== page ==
Henry Clay was, although in retirement, the recognized chief of the National Republicans. He was then fifty-two years old, and in the full maturity of his powers. He had never been an arduous student; but his uncommonly vivacious and receptive mind had learned much in the practical school of affairs. He possessed that magnificent confidence in himself which extorts confidence from others. He had a full measure of the temper necessary for leadership, the spirit of initiative, but not always the discretion that should accompany it. His leadership was not of that mean order which merely contrives to organize a personal following: it was the leadership of a statesman devoting himself to the great interests of his country. Whenever he appeared in a deliberative assembly, or in councils of his party, he would as a matter of course take in his hands what important business was pending, and determine the policy to be followed. His friends, and some even among his opponents, were so accustomed to yield to him that nothing seemed to them concluded without the mark of his assent; and they involuntarily looked to him for the decisive word as to what was to be done. Thus he grew into a habit of dictation, which occasionally displayed itself in a manner of peremptory command, and intolerance of adverse opinion, apt to provoke resentment.  6
  It was his eloquence that had first made him famous, and that throughout his career mainly sustained his leadership. His speeches were not masterpieces of literary art, nor exhaustive dissertations. They do not offer to the student any profound theories of government or expositions of economic science. They will not be quoted as authorities on disputed points. Neither were they strings of witty epigrams. They were the impassioned reasoning of a statesman intensely devoted to his country and to the cause he thought right. There was no appearance of artifice in them. They made every listener feel that the man who uttered them was tremendously in earnest, and that the thoughts he expressed had not only passed through his brain but also through his heart. They were the speeches of a great debater; and as may be said of those of Charles James Fox, cold print could never do them justice. To be fully appreciated they had to be heard on the theatre of action, in the hushed Senate chamber, or before the eagerly upturned faces of assembled multitudes. To feel the full charm of his lucid explanations, and his winning persuasiveness, or the thrill which was flashed through the nerves of his hearers by the magnificent sunbursts of his enthusiasm, or the fierce thunder-storms of his anger and scorn, one had to hear that musical voice cajoling, flattering, inspiring, overawing, terrifying in turn,—a voice to the cadences of which it was a physical delight to listen; one had to see that face, not handsome but glowing with the fire of inspiration, that lofty mien, that commanding stature constantly growing under his words, and the grand sweep of his gesture, majestic in its dignity, and full of grace and strength,—the whole man a superior being while he spoke.  7
  Survivors of his time, who heard him at his best, tell us of the effects produced by his great appeals in the House of Representatives or the Senate,—the galleries trembling with excitement, and even the members unable to contain themselves; or in popular assemblies, the multitudes breathlessly listening, and then breaking out in unearthly shouts of enthusiasm and delight, weeping and laughing, and rushing up to him with overwhelming demonstrations of admiring and affectionate rapture.  8
  Clay’s oratory sometimes fairly paralyzed his opponents. A story is told that Tom Marshall, himself a speaker of uncommon power, was once selected to answer Clay at a mass meeting; but that he was observed, while Clay was proceeding, slowly to make his way back through the listening crowd, apparently anxious to escape. Some of his friends tried to hold him, saying, “Why, Mr. Marshall, where are you going? You must reply to Mr. Clay. You can easily answer all he has said.” “Of course I can answer every point,” said Marshall; “but you must excuse me, gentlemen,—I cannot go up there and do it just now, after his speech.”  9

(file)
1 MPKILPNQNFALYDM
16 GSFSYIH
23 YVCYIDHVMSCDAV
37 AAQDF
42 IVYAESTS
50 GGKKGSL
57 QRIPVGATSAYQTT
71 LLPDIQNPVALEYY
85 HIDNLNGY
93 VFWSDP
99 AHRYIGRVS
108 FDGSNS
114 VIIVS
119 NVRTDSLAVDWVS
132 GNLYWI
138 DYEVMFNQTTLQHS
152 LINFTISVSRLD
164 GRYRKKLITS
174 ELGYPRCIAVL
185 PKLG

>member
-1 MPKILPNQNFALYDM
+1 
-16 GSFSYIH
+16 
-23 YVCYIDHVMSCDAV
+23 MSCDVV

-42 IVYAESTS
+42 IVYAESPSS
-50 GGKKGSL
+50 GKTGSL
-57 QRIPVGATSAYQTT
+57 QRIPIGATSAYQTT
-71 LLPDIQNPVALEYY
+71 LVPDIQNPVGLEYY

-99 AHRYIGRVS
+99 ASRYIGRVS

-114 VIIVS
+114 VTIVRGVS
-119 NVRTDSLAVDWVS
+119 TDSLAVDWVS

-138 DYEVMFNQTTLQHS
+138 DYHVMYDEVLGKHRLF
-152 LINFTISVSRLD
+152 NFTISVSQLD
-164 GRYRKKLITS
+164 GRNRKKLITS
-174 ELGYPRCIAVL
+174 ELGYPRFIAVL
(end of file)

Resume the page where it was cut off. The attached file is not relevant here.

There was a manly, fearless frankness in the avowal of his opinions, and a knightly spirit in his defense of them, as well as in his attacks on his opponents. He was indeed, on the political field, the preux chevalier, marshaling his hosts, sounding his bugle blasts, and plunging first into the fight; and with proud admiration his followers called him “the gallant Harry of the West.”  10
  No less brilliant and attractive was he in his social intercourse with men; thoroughly human in his whole being; full of high spirits; fond of enjoying life and of seeing others happy; generous and hearty in his sympathies; always courteous, sometimes studiously and elaborately so, perhaps beyond what the occasion seemed to call for, but never wounding the most sensitive by any demonstrative condescension, because there was a truly kind heart behind his courtesy; possessing a natural charm of conversation and manner so captivating that neither scholar nor backwoodsman could withstand its fascination; making friends wherever he appeared, and holding them—and surely to no public man did friends ever cling with more affectionate attachment. It was not a mere political, it was a sentimental devotion,—a devotion abandoning even that criticism which is the duty of friendship, and forgetting or excusing all his weaknesses and faults, intellectual and moral,—more than was good for him.  11
  Behind him he had also the powerful support of the industrial interests of the country, which saw in him their champion; while the perfect integrity of his character forbade the suspicion that this championship was serving his private gain.  12
  Such were the leaders of the two parties as they then stood before the country,—individualities so pronounced and conspicuous, commanders so faithfully sustained by their followers, that while they were facing each other, the contests of parties appeared almost like a protracted political duel between two men. It was a struggle of singular dramatic interest.  13